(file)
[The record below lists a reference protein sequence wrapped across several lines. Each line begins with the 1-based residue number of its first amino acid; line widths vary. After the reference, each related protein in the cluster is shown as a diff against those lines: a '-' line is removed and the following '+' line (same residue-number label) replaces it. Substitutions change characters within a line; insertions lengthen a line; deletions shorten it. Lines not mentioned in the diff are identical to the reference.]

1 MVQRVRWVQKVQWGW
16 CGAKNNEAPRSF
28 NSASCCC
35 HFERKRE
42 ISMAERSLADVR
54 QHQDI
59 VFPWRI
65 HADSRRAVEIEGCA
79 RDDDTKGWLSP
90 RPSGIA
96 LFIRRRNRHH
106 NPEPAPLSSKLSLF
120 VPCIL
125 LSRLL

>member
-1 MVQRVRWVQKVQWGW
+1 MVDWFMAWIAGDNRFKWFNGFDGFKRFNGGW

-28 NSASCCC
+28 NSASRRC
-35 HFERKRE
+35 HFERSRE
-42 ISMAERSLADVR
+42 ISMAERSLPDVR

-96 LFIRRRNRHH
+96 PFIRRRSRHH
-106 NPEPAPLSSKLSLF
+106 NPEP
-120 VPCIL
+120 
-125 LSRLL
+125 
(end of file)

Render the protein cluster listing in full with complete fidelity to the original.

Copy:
[The record below lists a reference protein sequence wrapped across several lines. Each line begins with the 1-based residue number of its first amino acid; line widths vary. After the reference, each related protein in the cluster is shown as a diff against those lines: a '-' line is removed and the following '+' line (same residue-number label) replaces it. Substitutions change characters within a line; insertions lengthen a line; deletions shorten it. Lines not mentioned in the diff are identical to the reference.]

1 MVQRVRWVQKVQWGW
16 CGAKNNEAPRSF
28 NSASCCC
35 HFERKRE
42 ISMAERSLADVR
54 QHQDI
59 VFPWRI
65 HADSRRAVEIEGCA
79 RDDDTKGWLSP
90 RPSGIA
96 LFIRRRNRHH
106 NPEPAPLSSKLSLF
120 VPCIL
125 LSRLL

>member
-1 MVQRVRWVQKVQWGW
+1 MVDWFMAWIAGDNRFKWFNGFDGFKRFNGGW

-28 NSASCCC
+28 NSASRRC
-35 HFERKRE
+35 HFERSRE
-42 ISMAERSLADVR
+42 ISMAERSLPDVR

-96 LFIRRRNRHH
+96 PFIRRRSRHH
-106 NPEPAPLSSKLSLF
+106 NPEP
-120 VPCIL
+120 
-125 LSRLL
+125 